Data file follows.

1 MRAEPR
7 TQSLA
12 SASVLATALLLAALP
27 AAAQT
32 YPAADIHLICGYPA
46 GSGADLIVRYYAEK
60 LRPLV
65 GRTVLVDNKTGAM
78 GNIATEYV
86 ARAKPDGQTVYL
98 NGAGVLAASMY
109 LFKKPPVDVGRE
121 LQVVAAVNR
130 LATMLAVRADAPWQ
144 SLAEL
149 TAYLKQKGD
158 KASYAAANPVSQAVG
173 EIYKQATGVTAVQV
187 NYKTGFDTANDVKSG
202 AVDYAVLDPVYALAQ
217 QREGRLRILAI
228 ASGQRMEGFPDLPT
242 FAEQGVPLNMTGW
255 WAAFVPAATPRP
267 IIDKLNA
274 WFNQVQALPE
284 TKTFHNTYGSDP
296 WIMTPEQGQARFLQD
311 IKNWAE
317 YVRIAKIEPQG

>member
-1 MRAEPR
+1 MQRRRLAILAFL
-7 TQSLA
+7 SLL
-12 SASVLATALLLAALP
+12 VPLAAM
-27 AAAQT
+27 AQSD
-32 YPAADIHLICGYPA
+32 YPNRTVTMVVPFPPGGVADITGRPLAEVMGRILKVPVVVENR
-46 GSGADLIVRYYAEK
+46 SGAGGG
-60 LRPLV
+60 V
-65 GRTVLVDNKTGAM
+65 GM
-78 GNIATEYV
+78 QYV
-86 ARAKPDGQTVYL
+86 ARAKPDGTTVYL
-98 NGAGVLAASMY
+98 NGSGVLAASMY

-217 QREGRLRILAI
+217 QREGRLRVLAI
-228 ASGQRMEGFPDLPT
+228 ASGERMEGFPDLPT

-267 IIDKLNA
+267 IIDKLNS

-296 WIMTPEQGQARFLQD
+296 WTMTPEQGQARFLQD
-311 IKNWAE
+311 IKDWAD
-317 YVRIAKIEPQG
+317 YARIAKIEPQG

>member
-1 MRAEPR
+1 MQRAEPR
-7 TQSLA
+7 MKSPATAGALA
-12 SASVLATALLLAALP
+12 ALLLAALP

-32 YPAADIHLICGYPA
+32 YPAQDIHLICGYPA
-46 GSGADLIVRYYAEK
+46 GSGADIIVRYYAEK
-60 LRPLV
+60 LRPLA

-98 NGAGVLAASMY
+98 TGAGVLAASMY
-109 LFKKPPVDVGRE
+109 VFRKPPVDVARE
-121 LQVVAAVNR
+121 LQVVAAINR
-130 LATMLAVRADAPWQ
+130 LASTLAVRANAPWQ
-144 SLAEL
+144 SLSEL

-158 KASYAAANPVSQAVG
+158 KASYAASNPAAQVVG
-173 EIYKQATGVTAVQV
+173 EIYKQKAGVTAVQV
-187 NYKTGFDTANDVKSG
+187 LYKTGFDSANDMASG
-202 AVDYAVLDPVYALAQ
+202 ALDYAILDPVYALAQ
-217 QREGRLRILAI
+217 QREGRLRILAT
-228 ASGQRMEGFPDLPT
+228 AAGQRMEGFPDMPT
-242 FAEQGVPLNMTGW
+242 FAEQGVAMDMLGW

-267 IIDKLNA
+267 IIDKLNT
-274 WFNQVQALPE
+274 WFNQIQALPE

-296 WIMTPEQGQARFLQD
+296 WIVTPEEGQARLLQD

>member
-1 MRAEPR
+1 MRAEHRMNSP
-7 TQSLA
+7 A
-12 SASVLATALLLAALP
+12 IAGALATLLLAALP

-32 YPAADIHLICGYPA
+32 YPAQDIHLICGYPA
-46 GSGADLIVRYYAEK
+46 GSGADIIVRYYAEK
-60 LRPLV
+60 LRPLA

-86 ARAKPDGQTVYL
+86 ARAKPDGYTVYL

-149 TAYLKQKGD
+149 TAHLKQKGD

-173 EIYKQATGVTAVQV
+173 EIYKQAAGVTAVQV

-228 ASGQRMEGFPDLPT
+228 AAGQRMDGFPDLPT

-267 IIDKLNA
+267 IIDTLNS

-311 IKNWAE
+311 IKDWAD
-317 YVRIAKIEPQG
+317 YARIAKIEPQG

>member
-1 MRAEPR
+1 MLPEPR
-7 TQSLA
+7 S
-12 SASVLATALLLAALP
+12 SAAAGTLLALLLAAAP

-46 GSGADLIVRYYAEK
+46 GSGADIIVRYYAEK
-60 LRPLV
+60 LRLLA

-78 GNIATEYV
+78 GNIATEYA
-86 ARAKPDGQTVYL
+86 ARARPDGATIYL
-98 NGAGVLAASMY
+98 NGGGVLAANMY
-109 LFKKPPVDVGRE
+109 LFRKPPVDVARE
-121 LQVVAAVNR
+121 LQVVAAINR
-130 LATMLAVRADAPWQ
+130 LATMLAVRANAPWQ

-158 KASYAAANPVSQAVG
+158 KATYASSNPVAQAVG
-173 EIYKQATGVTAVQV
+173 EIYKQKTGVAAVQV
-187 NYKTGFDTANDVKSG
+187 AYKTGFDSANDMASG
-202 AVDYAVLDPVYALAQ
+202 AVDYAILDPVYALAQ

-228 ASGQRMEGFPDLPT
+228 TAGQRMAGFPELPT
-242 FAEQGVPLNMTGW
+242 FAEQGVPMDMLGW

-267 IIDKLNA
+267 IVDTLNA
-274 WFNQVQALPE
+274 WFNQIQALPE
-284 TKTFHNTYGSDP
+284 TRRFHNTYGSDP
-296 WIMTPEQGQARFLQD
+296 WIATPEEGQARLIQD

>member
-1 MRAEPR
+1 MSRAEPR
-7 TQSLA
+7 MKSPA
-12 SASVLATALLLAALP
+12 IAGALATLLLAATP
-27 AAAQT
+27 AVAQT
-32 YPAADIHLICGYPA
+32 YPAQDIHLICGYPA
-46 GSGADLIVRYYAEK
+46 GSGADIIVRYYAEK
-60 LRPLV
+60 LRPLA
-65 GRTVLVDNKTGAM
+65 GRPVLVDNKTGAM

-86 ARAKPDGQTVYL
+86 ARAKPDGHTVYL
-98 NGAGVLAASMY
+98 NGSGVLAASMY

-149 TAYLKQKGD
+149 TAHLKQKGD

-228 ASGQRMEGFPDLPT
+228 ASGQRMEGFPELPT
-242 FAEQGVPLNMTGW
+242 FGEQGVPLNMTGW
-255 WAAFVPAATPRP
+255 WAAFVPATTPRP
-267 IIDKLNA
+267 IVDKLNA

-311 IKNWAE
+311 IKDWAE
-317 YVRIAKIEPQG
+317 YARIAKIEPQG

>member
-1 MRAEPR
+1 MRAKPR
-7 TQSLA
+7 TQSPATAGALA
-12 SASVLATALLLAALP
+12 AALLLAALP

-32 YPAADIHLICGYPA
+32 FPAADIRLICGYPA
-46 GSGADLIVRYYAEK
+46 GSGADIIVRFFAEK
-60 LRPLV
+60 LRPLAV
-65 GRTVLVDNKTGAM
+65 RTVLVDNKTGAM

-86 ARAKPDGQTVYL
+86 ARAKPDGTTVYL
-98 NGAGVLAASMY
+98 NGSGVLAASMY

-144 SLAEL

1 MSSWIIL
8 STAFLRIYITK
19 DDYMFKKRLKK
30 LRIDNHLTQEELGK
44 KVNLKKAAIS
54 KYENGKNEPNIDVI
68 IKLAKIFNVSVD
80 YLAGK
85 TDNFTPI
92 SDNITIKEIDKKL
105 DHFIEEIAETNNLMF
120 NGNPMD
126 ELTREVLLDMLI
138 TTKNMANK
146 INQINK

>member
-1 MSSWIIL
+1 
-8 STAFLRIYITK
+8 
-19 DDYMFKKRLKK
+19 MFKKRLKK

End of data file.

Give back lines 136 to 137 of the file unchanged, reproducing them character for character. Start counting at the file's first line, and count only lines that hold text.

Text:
>member
-1 MRAEPR